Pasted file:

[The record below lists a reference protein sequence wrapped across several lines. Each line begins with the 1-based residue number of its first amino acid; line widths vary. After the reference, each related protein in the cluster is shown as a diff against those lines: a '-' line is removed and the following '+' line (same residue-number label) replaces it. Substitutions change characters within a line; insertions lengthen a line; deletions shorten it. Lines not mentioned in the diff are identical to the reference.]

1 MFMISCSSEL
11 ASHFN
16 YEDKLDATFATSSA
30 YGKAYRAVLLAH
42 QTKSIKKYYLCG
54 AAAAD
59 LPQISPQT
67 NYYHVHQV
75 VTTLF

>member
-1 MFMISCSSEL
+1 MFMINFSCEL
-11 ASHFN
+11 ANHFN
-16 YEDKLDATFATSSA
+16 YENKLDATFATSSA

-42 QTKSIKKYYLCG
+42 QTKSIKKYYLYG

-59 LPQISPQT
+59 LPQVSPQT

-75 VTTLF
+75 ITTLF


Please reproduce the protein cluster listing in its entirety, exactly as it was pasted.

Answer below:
[The record below lists a reference protein sequence wrapped across several lines. Each line begins with the 1-based residue number of its first amino acid; line widths vary. After the reference, each related protein in the cluster is shown as a diff against those lines: a '-' line is removed and the following '+' line (same residue-number label) replaces it. Substitutions change characters within a line; insertions lengthen a line; deletions shorten it. Lines not mentioned in the diff are identical to the reference.]

1 MFMISCSSEL
11 ASHFN
16 YEDKLDATFATSSA
30 YGKAYRAVLLAH
42 QTKSIKKYYLCG
54 AAAAD
59 LPQISPQT
67 NYYHVHQV
75 VTTLF

>member
-1 MFMISCSSEL
+1 MFMINFSCEL
-11 ASHFN
+11 ANHFN
-16 YEDKLDATFATSSA
+16 YENKLDATFATSSA

-42 QTKSIKKYYLCG
+42 QTKSIKKYYLYG

-59 LPQISPQT
+59 LPQVSPQT

-75 VTTLF
+75 ITTLF